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EurKEY keyboard layout

EurKEY is a multilingual keyboard layout which is intended for Europeans, programmers and translators and was developed by Steffen Brüntjen and published under the GPL free software license. It is available for common desktop operating systems such as Windows, Mac OS X and Linux.[1]

Since the release of xkeyboard-config version 2.12 (May 2014), a component of the X Window System, EurKEY is directly selectable in many Linux distributions without the need of installing additional packages.[2][3]


The original motivation behind the creation of EurKEY was to allow non-native English-speaking programmers to use the US layout, which is advantageous for programming, while still writing in their own native language without changing their keyboard layout anytime they need write in their mother tongue. In many national layouts, for example, { and } are on the row of numbers and not on the top row of letters and thus closer to the home row.

The US layout is the base of EurKEY and these are extended with the symbolism of many European languages, special characters, the Greek alphabet, and many common mathematical symbols accessible via the AltGr key.

Petition of EurKEY as European standard[edit]

In 2017 a petition was started to promote EurKEY as a European standard. The main reasons given by the initiators are that national layouts hinders the free movement of goods (notebooks) within the European Union (1), the software is optimized for the US market and its main keyboard layout (2) and learning touch typing is made difficult by studying or working abroad (3).[4]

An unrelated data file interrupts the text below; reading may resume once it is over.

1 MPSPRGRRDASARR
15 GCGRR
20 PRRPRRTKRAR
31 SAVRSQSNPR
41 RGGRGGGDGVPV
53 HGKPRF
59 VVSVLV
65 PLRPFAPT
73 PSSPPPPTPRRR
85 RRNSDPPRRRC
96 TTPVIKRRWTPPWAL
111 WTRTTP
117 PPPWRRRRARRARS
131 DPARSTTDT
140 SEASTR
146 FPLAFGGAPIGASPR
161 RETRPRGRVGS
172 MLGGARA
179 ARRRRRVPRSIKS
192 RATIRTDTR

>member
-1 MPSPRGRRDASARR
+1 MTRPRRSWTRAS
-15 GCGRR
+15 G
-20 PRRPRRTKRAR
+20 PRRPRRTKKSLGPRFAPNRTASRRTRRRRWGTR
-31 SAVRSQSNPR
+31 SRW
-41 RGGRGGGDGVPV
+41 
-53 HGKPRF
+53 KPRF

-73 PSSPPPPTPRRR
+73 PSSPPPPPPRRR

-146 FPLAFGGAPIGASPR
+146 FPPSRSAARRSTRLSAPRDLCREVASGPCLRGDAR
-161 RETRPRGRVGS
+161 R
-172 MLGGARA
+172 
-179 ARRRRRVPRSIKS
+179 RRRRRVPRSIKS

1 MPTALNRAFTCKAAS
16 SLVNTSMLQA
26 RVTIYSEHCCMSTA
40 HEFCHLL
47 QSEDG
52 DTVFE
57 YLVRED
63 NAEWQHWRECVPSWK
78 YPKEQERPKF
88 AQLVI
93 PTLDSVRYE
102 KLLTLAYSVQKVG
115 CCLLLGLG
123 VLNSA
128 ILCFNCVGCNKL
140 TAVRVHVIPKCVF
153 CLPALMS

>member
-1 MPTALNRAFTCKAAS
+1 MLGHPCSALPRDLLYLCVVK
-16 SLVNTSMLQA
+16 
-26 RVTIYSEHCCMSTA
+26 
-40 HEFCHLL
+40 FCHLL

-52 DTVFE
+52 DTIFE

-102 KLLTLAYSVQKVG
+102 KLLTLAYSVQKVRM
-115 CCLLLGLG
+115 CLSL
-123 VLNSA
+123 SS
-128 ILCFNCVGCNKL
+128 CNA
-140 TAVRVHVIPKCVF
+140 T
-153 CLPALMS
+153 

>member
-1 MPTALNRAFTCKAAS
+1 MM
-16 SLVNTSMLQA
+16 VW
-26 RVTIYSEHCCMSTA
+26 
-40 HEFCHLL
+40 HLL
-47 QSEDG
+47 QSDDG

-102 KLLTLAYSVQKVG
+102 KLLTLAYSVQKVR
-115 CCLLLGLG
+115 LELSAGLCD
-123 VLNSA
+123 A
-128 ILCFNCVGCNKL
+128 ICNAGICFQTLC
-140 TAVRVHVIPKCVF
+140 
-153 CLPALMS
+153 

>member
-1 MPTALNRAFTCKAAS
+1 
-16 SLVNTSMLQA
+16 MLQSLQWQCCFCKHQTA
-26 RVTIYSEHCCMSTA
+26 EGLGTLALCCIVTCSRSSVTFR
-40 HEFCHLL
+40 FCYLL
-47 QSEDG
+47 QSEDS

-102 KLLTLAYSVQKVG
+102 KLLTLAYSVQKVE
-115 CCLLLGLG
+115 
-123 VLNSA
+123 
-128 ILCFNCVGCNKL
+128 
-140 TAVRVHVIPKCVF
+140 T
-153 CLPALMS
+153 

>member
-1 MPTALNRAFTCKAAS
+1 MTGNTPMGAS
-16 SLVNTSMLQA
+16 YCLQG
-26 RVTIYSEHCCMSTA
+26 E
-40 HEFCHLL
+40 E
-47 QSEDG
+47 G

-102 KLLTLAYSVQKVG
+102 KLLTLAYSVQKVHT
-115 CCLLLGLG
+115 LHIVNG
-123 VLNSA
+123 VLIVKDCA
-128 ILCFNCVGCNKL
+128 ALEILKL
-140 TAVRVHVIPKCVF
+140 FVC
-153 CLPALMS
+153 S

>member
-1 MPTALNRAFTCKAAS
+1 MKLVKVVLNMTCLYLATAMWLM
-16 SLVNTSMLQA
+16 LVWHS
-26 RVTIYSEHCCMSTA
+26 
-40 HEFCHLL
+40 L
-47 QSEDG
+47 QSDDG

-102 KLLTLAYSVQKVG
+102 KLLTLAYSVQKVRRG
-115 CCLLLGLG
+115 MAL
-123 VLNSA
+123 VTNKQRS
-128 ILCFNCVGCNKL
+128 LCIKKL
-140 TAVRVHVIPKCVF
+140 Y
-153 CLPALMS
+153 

EurKEY Colemak-DH[edit]

EurKEY Colemak-DH layout, ISO version
EurKEY Colemak-DH layout, ANSI version

Besides the original EurKEY, another version of it has been developed in 2020 with the aim to combine the advantages of EurKEY and ergonomic keyboard layouts.[5] For this purpose EurKEY Colemak-DH uses Colemak (US) with the DH-Mod as basis to guarantee the ergonomics while using the design principles of EurKEY for the multilingual support. The Colemak basis should allow EurKEY Colemak-DH through its similarities to QWERTY (in symbolism besides the letters) be nearly as easy to use for programmers as the origin. Furthermore simple usability should not be reached by a big change of the shortcuts like Ctrl+Z/X/C/V.[6] The DH-Mod takes into account the criticism, that Colemak focuses too much on the middle row keys and thus D and H can lead to awkward lateral hand movements.[7]

English layout as base for Europeans[edit]

Colemak's improvement in ergonomics applies primarily to users who write in English. However, it is obvious that Colemak has an advantage over QWERTZ and QWERTY[citation needed], at least for all other Germanic languages as well, due to their similarity. The choice of an English keyboard also makes sense as English is the most widely spoken foreign language (38% of the population) in the EU, while 54% of the EU population are able to speak at least one other language in addition to their mother tongue.[8]


  1. ^ Brüntjen, Steffen. "EurKEY - The European Keyboard Layout". Retrieved 2020-11-14.{{cite web}}: CS1 maint: url-status (link)
  2. ^ xkbdesc. "Commits · xkeyboard-config". Retrieved 2020-11-14.{{cite web}}: CS1 maint: url-status (link)
  3. ^ "XKeyboardConfig". Retrieved 2020-11-14.{{cite web}}: CS1 maint: url-status (link)
  4. ^ Friedrich, Benjamin. "Link to Petition". Retrieved 2020-11-14.{{cite web}}: CS1 maint: url-status (link)
  5. ^ Ganz, Marcel. "EurKEY Colemak-DH". GitLab. Retrieved 2020-11-14.{{cite web}}: CS1 maint: url-status (link)
  6. ^ Coleman, Shai. "Colemak". Retrieved 2020-11-14.{{cite web}}: CS1 maint: url-status (link)
  7. ^ P, Steve. "Colemak Mod-DH". Retrieved 2020-11-14.{{cite web}}: CS1 maint: url-status (link)
  8. ^ European Commission, ed. (2012). "Europeans and their Languages" (PDF). Special Eurobarometer. 386: 145.

External links[edit]